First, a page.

When normal consumers are becoming the victims of data theft each day, it is no surprise that the same is happening within government sector too. According to a report in WSJ, Moscow-based anti-virus maker Kaspersky Lab has discovered a series of cyberattacks targeting diplomatic, governmental and scientific-research organizations in former Soviet-bloc countries, India, US, Iran and Belgium. What is surprising is that this has been going on for at least last five years.
The operation, which was being conducted by unidentified individuals/organisations/government, was gathering classified data and intelligence documents by using a malware called “Red October” or “Rocra.”
“There are about 300 computers infected that we know about,” Vitaly Kamluk, chief malware expert for Kaspersky told WSJ. Targets include embassies, government research centers, and aerospace facilities.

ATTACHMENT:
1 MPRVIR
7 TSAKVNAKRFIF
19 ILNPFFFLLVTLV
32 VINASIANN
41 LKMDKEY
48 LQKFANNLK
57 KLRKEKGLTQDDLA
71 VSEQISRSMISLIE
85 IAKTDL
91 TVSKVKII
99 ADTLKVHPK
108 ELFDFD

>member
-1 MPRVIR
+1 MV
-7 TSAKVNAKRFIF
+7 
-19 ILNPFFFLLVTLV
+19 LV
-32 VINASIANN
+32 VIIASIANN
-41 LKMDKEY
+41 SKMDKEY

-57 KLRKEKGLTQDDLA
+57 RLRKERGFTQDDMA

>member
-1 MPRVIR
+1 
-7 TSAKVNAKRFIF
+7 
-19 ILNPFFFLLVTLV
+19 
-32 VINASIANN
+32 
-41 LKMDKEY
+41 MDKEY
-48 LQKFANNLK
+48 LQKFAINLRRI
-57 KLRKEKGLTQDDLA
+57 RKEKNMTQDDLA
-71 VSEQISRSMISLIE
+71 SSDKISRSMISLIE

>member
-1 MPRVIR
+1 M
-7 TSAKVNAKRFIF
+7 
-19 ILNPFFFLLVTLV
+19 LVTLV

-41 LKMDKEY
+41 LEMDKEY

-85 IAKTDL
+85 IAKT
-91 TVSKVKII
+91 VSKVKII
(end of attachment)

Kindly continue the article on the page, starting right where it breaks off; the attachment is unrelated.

According to Kaspersky, this malware was controlled using 60 odd servers based in Germany and Russia, which was further controlled by a main server based at an unknown location.
Malware was attached to Microsoft Word or Excel documents and sent to a targeted user via email. When opened, the malware infected the host computer. That opened a communication channel with a command-and-control server, which sent the necessary additional modules to infect the computer.
Different modules targeted things such as USB drives, or different kinds of data. Others were used to extract the stolen data. There were modules designed to infect smartphones, and others that targeted enterprise network equipment or removable disk drives, including some designed to recover deleted files.
We were unable to authenticate the details of these claims from Kaspersky, but given the credibility of this anti-virus maker, they are assumed to be authentic.
More details on Red October can be read on Kaspersky Website.